Your towing capacity helps you pick the right hitch, but it also tells you how much stuff you can attach to that hitch. Once you’ve figured out the maximum amount your vehicle can tow and found a trailer hitch, subtract the weight of the tow hitch itself.
For example: if your car’s tow limit is 8,000 pounds and your tow hitch weighs 150 pounds, you’d be able to tow only 7,850 pounds’ worth of trailer and cargo. So if you’re hauling a moving trailer filled with everything you own, you’ll want to ensure that entire weight is below your car’s tow capacity.
A good rule of thumb: don’t ever go over your tow limit! If you want to learn the ins and outs of towing capacities so you can do the math yourself, CURT Manufacturing has a user-friendly guide.
Types of tow hitches
Your typical receiver hitches fall into five different classes (aptly named class I to class V) based on towing capacity. The hitch class you choose will depend on whether you’re towing a snowplow or a moving trailer filled with bedroom furniture.
There are also a variety of other heavy-duty hitch types for different vehicles and uses. Here’s the 411.
Tow hitch types
|Hitch type||Image||Compatible vehicles||Primary use||Average maximum weight limit|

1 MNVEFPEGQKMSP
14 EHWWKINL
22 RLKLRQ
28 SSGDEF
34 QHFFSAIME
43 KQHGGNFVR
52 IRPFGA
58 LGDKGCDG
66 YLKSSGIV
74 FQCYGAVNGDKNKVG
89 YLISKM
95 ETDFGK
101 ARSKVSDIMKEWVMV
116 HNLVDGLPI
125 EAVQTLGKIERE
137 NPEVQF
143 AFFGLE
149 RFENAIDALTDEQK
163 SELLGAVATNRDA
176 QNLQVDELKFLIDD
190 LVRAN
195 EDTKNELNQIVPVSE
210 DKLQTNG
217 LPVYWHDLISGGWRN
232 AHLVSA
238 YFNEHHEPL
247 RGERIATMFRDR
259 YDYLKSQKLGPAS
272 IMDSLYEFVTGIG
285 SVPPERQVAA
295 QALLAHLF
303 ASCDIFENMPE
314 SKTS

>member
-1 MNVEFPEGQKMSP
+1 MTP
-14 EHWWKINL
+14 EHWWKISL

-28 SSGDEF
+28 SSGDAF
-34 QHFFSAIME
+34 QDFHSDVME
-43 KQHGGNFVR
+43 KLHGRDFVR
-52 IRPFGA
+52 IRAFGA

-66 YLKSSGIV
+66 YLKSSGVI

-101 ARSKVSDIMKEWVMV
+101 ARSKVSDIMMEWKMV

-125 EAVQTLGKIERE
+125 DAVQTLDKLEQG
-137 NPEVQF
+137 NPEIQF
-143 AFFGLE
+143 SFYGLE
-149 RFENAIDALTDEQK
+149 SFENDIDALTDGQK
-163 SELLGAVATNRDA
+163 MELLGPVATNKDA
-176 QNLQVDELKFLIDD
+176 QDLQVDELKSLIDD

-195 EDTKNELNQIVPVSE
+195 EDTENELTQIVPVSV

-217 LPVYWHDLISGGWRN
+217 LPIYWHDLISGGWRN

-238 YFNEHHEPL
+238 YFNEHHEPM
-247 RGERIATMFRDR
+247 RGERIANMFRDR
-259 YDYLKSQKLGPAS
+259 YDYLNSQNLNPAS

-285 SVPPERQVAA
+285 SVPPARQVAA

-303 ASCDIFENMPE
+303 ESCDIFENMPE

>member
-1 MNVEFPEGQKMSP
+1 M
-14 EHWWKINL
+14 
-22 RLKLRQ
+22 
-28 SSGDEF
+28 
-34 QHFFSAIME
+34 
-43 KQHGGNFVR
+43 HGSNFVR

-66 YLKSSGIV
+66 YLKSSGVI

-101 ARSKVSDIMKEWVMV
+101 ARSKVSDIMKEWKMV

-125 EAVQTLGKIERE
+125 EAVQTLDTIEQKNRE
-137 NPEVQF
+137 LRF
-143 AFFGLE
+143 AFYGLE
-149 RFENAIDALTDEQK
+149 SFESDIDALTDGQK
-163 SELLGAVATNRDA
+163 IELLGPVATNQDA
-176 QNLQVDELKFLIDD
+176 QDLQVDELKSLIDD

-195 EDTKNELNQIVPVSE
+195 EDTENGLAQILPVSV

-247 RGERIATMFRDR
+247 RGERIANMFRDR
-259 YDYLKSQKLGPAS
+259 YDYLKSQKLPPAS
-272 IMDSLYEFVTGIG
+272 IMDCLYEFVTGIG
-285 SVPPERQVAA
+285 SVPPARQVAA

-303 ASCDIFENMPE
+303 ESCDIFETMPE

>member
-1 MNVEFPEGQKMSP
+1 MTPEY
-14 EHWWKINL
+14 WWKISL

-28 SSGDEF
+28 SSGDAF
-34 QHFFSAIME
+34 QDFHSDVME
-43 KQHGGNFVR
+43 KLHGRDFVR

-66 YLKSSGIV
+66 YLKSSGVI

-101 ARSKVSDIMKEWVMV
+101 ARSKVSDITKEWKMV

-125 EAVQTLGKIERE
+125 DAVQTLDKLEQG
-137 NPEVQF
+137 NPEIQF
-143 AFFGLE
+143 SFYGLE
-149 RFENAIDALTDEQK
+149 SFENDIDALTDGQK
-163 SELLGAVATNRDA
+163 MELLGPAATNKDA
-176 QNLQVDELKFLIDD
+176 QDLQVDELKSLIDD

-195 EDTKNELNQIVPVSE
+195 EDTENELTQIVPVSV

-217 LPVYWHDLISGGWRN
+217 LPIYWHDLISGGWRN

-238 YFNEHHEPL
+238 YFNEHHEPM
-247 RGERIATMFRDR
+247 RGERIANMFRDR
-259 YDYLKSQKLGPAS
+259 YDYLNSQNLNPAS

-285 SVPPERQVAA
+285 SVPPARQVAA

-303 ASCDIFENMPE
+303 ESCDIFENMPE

|Bumper hitch||Some SUVs and minivans, most trucks||Bike rack, cargo carrier, ball mount–compatible trailers||~6,000 lbs.|
|Front mount hitch||Trucks and SUVs, some cars||Trailers, snowplows||~9,000 lbs.|
|Rear receiver hitch||Most cars and trucks||Light trailers||20,000 lbs.|
|Weight distribution hitch||Most cars and trucks (requires hitch receiver)||Heavy-duty trailers, campers||15,000 lbs.|
|5th wheel hitch||Pickup trucks||Heavy-duty tractors and trailers||30,000 lbs.|
|Gooseneck hitch||Pickup trucks||Heavy-duty tractors and trailers, agricultural use||30,000 lbs.|
|Pintle hitch||Heavy-duty trucks||Construction, agricultural, and military use||60,000 lbs.|
|Image||Compatible vehicles||Primary use||Average maximum weight limit|